Both Just No Good and It Doesn’t Work Anymore keep album and ears bouncing with energy and pleasure, the first using a garage rock spicing again teased by a sixties almost Doors like toxicity, whilst the second again spawning from the same kind of seeding brings a rawer punk grouchiness with its presence. Each has feet and emotions joining their rigorous coaxing before Ghosts allows a breather for the body if not the imagination with its Simon and Garfunkel meets Burt Bacharach like embrace. The brass persuasion of Dave Land seductively flames over similarly captivating keys and vocal caresses through the song but as always there is a scent of devilment to the song with thoughts wondering at times if they should be enjoying this as much as they are. There is no escaping its thick charm though.

The next pair of songs brings a rich sense of XTC to their enterprise and persuasion, Rebel broadening that over time with a seventies kissed soar of progressive fuelled psyche rock whilst its successor, Voodoo has the stamp of Andy Partridge to its flirtatious pop and virulent enterprise. The pair leaves nostalgia glazed lips licked and, through the latter especially, ears basking in psyche pop of the most delicious kind complete with jazzy brass and funk spirited unpredictability.

You Know When To Go dives straight back into punk infused rock ‘n’ roll for its brief but sparkling instrumental before Unforseen manages to conjure an encounter which recalls the quirky indie pop of The Monochrome Set and the plainer but no less tasty essence of Tom Robinson. The song alternatively stomps and swirls around ears, every passing hook and melody it conjures an intriguing and quaint yet voracious tease before it moves off into the distance allowing the outstanding See Through You to make its lingering mark. Acoustically shaped with an avalanche of panzer gun delivered rhythms, the song initially is a smouldering and majestic sway of sound. It subsequently explodes though into a tempest of energy and revelry which only lifts a great song to a heady plateau. Imagine the volatile energy of De Staat at their most devilish with the epidemic hunger of eighties punk/power pop and you get a sense of the glorious treat.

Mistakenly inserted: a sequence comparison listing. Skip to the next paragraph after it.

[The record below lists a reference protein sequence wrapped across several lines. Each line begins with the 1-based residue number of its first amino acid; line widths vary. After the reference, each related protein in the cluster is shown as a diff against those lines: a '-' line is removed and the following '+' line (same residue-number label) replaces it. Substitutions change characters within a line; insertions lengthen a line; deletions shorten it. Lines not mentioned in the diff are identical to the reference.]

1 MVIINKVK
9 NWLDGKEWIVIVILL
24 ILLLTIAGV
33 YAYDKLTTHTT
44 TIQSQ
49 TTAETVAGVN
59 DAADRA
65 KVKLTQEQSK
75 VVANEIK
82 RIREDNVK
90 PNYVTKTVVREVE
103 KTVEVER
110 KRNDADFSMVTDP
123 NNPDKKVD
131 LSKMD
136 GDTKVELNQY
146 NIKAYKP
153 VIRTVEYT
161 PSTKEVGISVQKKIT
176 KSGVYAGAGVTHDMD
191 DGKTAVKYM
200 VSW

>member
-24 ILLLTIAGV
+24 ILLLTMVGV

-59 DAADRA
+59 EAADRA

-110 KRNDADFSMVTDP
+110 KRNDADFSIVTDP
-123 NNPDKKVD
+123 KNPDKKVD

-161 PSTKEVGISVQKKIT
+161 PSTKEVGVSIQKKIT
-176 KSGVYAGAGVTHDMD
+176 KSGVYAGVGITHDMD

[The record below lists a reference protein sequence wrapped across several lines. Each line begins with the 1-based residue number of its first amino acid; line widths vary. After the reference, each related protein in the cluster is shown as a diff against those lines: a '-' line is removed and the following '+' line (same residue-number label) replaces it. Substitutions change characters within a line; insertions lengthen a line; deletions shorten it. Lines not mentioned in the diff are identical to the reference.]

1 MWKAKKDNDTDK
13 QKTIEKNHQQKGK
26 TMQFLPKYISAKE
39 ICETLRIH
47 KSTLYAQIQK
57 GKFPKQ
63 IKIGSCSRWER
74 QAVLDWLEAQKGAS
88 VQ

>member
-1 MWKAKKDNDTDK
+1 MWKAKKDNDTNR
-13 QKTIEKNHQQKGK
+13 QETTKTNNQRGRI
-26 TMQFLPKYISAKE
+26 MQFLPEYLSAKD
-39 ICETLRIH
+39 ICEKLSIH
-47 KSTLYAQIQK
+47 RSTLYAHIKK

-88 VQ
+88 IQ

One Real Big Identity Crisis closes with the acoustic lullaby of Sleepyhead, the album ending as it started with a track which does not catch the ardour triggered elsewhere but certainly graces ears with tantalising propositions. This album is one unexpected and seriously enjoyable adventure; not breaking down boundaries or venturing into the unknown but never providing a moment when you are not surprised or wrapped up in its refreshing simplicity woven by skill and invention. There is only time left to lick lips all over again as we close off and dive straight back into The Permanent Smilers’ irresistible arms, something we suggest you do too upon release.

One Real Big Identity Crisis is released in April via IRL Records with new single Identity Crisis out in March.

http://www.thepermanentsmilers.com/   https://www.facebook.com/pages/The-Permanent-Smilers/1539697962929725

RingMaster 23/02/2015

Copyright RingMaster: MyFreeCopyright

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Tom Brosseau – Grass Punks

 

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    Tom Brosseau is a folksinger and songwriter from North Dakota who has forged his own distinct place in the genre, a presence which, maybe still an unknown for a fair few, is one of those once bitten lingeringly enticed propositions. With a distinctive voice matched by his acoustic guitar invention earning him waves of acclaim and recognition through records and live performances, the now LA based artist releases new album Grass Punks. It is a release which crafts an appealing and at times irresistible encounter and though it does not quite light personal fires throughout, the album lures attendance and attention across its appealing endeavour.